Williams made that unimpeachably official Saturday night in Melbourne, when she broke a tie with Graf and seized the 23rd Grand Slam singles title of her career, a record for men or women in the Open era. And there was something fitting about the way Williams accomplished it, with her 36-year-old sister, Venus, across the net for the ninth Slam finals meeting of their career. It drove Serena to yet another pinnacle -- making Venus feel she was never able to relax -- on the way to an emotional 6-4, 6-4 win that also restored 35-year-old Serena to the No. 1 ranking in the world and established her as the oldest woman ever to win a major.


Deshaun Watson's Epic Title-Winning Drive

CFP National Championship, Jan. 9

"I'd seen the two minutes and one second on the clock, and I just smiled and I just knew," Watson said after the title game. Bill Frakes for ESPN

By Andrea Adelson

Nobody on the Clemson sideline doubted. Not with Deshaun Watson under center. Everybody wearing orange and purple firmly believed they had the best player in the country on their side, Heisman or no Heisman. They reminded everybody: Heismans are voted on; championships are won.

"I'd seen the two minutes and one second on the clock, and I just smiled and I just knew," Watson said after the College Football Playoff National Championship. "I told myself, 'They left too much time on the clock.'"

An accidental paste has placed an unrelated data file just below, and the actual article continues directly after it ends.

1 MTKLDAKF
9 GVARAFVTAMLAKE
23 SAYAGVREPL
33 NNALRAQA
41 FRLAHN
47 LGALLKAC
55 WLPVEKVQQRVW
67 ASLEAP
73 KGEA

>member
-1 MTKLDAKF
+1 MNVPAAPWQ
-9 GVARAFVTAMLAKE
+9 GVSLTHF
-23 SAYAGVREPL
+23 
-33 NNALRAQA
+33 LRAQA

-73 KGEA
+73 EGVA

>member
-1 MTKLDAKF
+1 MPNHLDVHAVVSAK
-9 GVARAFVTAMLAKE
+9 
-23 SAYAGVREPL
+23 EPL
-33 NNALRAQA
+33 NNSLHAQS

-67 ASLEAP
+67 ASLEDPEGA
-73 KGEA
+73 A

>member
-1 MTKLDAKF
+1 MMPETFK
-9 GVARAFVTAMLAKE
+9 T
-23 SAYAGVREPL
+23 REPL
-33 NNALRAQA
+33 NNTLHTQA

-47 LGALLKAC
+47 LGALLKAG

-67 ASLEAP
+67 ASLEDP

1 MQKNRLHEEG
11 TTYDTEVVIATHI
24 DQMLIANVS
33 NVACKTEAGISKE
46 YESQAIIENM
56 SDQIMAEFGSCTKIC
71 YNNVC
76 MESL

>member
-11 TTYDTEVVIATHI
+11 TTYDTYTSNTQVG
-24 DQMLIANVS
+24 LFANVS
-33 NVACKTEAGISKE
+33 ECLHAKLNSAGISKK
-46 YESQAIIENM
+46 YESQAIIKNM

The Wait For A Cubs Win Mixes Joy And Sorrow

World Series Game 7, Nov. 2

Luis Figueroa and his 74-year-old grandfather, Jamie, watch their beloved Cubs win Game 7. Michael F. McElroy for ESPN

By Wright Thompson

CHICAGO -- Cubs fans awoke Wednesday to one last wait, with little to do before Game 7 but think, about themselves and their families, about the people who've come and gone during these 108 years of failure. Hundreds found themselves drawn to Wrigley Field, where workers were already breaking down the concessions and cleaning out the freezers. Some people said they didn't even mean to come. They started off on a trip to the store and ended up standing in front of the stadium's long brick wall facing Waveland Avenue. Many wrote chalk notes to the dead. Some dedicated messages. This one's for you, Dad. Others wrote names. Dan Bird. Ben Bird. Eugene Hendershott. A man with a bright smile but melancholy eyes wrote the name of his late wife, Andrea Monhollen. They met four blocks from here, on Racine. She's been gone six years.


A Classic End To A Riveting WNBA Finals

WNBA Finals Game 5, Oct. 20

The Sparks stopped the Lynx from winning back-to-back titles, and won Los Angeles' first title since 2002. Brad Rempel/USA TODAY Sports

By Mechelle Voepel

This series was exactly what the WNBA was hoping for with its changes to the playoff format. Doing away with conference affiliation and seeding the top eight teams by record meant that the two best teams had the chance to meet in the WNBA Finals, despite both being West teams.